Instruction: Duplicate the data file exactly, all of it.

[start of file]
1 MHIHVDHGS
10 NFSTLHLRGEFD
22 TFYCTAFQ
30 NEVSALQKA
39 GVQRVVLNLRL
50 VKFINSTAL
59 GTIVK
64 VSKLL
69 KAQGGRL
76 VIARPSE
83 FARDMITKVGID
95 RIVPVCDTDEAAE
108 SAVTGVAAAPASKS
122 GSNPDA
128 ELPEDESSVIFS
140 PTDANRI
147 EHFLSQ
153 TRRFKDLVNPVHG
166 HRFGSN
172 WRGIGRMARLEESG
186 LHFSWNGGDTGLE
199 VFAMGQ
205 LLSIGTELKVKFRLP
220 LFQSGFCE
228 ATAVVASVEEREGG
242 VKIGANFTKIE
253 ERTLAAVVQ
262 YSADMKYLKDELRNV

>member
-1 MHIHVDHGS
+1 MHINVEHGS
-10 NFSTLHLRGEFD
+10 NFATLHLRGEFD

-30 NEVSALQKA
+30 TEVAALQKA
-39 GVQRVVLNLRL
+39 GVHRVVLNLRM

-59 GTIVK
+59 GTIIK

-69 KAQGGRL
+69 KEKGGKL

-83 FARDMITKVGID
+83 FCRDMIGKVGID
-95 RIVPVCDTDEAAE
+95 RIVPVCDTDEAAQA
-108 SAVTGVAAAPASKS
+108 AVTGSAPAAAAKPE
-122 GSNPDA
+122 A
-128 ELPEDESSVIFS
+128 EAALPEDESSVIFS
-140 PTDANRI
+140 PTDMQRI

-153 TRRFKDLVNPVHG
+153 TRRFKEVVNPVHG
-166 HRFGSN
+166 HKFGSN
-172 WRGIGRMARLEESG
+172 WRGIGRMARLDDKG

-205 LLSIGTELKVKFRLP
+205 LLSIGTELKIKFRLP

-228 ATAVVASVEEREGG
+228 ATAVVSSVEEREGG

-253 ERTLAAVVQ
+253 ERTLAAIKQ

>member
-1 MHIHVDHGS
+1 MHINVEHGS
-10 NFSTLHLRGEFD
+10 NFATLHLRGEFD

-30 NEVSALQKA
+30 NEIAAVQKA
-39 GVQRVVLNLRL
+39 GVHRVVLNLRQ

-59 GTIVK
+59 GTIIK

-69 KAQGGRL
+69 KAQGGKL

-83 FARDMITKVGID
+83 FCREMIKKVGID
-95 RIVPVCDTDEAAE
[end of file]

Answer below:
1 MHIHVDHGS
10 NFSTLHLRGEFD
22 TFYCTAFQ
30 NEVSALQKA
39 GVQRVVLNLRL
50 VKFINSTAL
59 GTIVK
64 VSKLL
69 KAQGGRL
76 VIARPSE
83 FARDMITKVGID
95 RIVPVCDTDEAAE
108 SAVTGVAAAPASKS
122 GSNPDA
128 ELPEDESSVIFS
140 PTDANRI
147 EHFLSQ
153 TRRFKDLVNPVHG
166 HRFGSN
172 WRGIGRMARLEESG
186 LHFSWNGGDTGLE
199 VFAMGQ
205 LLSIGTELKVKFRLP
220 LFQSGFCE
228 ATAVVASVEEREGG
242 VKIGANFTKIE
253 ERTLAAVVQ
262 YSADMKYLKDELRNV

>member
-1 MHIHVDHGS
+1 MHINVEHGS
-10 NFSTLHLRGEFD
+10 NFATLHLRGEFD

-30 NEVSALQKA
+30 TEVAALQKA
-39 GVQRVVLNLRL
+39 GVHRVVLNLRM

-59 GTIVK
+59 GTIIK

-69 KAQGGRL
+69 KEKGGKL

-83 FARDMITKVGID
+83 FCRDMIGKVGID
-95 RIVPVCDTDEAAE
+95 RIVPVCDTDEAAQA
-108 SAVTGVAAAPASKS
+108 AVTGSAPAAAAKPE
-122 GSNPDA
+122 A
-128 ELPEDESSVIFS
+128 EAALPEDESSVIFS
-140 PTDANRI
+140 PTDMQRI

-153 TRRFKDLVNPVHG
+153 TRRFKEVVNPVHG
-166 HRFGSN
+166 HKFGSN
-172 WRGIGRMARLEESG
+172 WRGIGRMARLDDKG

-205 LLSIGTELKVKFRLP
+205 LLSIGTELKIKFRLP

-228 ATAVVASVEEREGG
+228 ATAVVSSVEEREGG

-253 ERTLAAVVQ
+253 ERTLAAIKQ

>member
-1 MHIHVDHGS
+1 MHINVEHGS
-10 NFSTLHLRGEFD
+10 NFATLHLRGEFD

-30 NEVSALQKA
+30 NEIAAVQKA
-39 GVQRVVLNLRL
+39 GVHRVVLNLRQ

-59 GTIVK
+59 GTIIK

-69 KAQGGRL
+69 KAQGGKL

-83 FARDMITKVGID
+83 FCREMIKKVGID
-95 RIVPVCDTDEAAE